3 Funerary Traditions to Reconsider or Replace

by | Feb 26, 2024 | Cremation Service

Recent Articles



When planning a funeral service in Lafayette, you might not realize that some traditions are safer and more advisable than others. Here are a few traditions to avoid and alternatives to consider.

Balloon Release

Releasing balloons into the air is a longstanding tradition for commemorating the life of a loved one. However, modern sensibilities grapple with the drawbacks of this type of service. Balloons are usually made of plastic that does not biodegrade. This can destroy the environments needed by plants and animals—even those far from the initial release site.

If your family feels compelled to hold a balloon release, there are biodegradable balloons designed specifically for this purpose. If this is outside your budget, consider a similar ceremony, such as releasing seeds into the wind or scattering biodegradable confetti.

Candlelight Ceremony

Candles are a beautiful way to signify the life of a loved one and their passage onto the next. However, there are plenty of reasons to reconsider this tradition, depending on where your ceremony will be and who will be attending.

Open flames are a fire hazard. This is especially true in funeral homes, where the rooms are often decorated with highly flammable draperies and curtains. Flames and dripping candle wax can also burn fingers, hair, or clothing, especially if candles are held in the hands.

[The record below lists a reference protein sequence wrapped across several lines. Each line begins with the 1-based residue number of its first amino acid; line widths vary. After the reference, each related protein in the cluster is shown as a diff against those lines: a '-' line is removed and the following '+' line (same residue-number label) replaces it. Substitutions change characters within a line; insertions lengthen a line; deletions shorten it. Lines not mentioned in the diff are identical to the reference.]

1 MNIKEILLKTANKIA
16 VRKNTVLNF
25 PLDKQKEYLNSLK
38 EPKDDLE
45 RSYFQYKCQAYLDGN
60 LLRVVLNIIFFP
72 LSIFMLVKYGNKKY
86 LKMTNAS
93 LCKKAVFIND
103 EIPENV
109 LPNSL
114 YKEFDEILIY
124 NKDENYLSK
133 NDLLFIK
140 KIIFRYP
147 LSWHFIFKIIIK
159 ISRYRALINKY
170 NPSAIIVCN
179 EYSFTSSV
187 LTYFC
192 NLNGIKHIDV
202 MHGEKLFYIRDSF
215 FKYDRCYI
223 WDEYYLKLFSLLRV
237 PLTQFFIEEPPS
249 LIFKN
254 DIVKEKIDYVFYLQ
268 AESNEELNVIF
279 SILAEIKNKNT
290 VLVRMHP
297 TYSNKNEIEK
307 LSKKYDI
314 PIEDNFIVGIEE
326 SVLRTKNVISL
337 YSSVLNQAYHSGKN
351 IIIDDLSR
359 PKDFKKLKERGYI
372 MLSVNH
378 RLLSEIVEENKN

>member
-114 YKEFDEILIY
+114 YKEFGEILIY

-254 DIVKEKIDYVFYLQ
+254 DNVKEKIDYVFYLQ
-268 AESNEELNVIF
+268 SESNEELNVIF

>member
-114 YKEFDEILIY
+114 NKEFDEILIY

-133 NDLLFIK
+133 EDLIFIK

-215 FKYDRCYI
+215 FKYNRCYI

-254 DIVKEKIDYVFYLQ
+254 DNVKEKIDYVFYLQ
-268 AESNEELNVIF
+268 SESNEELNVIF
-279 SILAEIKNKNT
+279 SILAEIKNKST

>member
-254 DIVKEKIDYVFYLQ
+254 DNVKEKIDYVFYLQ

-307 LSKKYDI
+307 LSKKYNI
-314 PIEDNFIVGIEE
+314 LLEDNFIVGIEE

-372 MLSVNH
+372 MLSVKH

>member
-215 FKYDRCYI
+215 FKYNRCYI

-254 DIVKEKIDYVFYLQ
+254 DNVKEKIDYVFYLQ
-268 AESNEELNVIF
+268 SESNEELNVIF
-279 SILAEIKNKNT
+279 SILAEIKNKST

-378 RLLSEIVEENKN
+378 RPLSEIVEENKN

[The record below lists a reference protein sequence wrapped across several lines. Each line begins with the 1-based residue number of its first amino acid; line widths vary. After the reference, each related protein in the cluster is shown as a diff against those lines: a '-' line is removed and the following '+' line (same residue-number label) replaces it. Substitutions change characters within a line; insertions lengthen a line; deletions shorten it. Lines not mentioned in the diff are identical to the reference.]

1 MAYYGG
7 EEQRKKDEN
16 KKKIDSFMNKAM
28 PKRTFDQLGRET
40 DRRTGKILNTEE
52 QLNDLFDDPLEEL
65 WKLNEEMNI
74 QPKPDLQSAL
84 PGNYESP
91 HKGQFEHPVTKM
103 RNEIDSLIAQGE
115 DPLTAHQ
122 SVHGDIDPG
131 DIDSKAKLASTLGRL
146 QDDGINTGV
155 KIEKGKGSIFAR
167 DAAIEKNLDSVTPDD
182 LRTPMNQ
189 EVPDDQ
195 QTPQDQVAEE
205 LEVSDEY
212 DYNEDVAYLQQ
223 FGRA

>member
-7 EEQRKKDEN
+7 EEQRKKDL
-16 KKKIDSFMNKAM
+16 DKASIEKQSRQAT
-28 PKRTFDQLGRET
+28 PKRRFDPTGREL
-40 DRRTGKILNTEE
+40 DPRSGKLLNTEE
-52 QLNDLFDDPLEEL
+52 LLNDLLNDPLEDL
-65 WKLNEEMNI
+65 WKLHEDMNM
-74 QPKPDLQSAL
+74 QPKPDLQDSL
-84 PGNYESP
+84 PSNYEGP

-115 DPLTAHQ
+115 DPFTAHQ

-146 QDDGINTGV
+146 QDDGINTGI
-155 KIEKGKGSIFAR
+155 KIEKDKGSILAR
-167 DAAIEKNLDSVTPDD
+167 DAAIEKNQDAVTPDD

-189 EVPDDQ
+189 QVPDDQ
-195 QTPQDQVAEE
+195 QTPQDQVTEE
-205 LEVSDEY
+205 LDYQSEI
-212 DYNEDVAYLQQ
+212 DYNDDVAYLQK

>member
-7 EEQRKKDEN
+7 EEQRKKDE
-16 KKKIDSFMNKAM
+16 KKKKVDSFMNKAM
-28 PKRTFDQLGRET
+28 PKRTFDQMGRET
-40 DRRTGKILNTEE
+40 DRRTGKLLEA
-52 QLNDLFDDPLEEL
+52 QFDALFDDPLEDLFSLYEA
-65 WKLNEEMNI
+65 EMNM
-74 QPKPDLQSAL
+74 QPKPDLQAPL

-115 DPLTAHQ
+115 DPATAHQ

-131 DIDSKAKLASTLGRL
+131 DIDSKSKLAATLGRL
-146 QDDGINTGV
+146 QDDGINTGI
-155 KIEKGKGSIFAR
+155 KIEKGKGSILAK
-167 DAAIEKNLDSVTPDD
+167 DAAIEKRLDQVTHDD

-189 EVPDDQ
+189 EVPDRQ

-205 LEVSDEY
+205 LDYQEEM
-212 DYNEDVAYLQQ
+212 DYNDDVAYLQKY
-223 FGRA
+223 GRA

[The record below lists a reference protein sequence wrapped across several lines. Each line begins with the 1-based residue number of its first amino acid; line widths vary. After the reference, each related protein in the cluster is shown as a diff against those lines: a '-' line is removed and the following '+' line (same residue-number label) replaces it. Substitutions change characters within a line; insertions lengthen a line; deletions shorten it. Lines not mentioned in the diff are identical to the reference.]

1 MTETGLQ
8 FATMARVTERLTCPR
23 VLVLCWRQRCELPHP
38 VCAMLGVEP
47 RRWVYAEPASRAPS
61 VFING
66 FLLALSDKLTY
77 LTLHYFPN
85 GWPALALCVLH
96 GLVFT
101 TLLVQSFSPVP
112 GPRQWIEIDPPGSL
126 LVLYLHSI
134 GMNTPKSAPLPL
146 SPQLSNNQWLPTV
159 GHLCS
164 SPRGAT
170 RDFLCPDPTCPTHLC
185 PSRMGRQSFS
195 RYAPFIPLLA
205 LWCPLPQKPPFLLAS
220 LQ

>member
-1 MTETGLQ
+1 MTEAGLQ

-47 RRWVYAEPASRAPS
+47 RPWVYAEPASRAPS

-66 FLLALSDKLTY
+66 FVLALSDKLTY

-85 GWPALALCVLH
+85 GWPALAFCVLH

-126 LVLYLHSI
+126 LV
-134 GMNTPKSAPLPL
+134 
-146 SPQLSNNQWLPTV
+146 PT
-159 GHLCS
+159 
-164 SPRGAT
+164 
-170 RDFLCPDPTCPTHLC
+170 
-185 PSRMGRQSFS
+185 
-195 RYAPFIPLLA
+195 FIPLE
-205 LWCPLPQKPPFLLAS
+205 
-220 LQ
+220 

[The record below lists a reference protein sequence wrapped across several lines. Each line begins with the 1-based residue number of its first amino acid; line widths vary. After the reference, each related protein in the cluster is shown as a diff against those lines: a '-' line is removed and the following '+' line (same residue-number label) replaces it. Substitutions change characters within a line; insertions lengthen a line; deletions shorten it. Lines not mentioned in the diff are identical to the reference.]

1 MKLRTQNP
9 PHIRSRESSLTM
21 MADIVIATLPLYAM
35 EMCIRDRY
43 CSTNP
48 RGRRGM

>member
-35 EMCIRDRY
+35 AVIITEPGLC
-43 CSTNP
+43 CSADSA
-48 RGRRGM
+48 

To prevent all this, consider using jarred candles or those with battery-operated faux flames. Protecting family and friends from the potential of burns and the funeral home from fire damage means your loved one can be laid to rest peacefully, and their loved ones can cherish their memorial without worry.

Scattering Cremated Ashes

Spreading or scattering ashes over land or water is a traditional way to commemorate a person who is cremated at the end of their life. However, many areas prohibit this. This means that you not only risk legal issues by doing this but also risk not being able to visit the place where the ashes are left.

If you are set on scattering ashes in a specific location, discuss those plans with Queen of Heaven Cemetery & Funeral Center or the agency or organization that is in charge of the space. Also consider alternatives, such as interring the remains and scattering seeds or biodegradable glitter instead.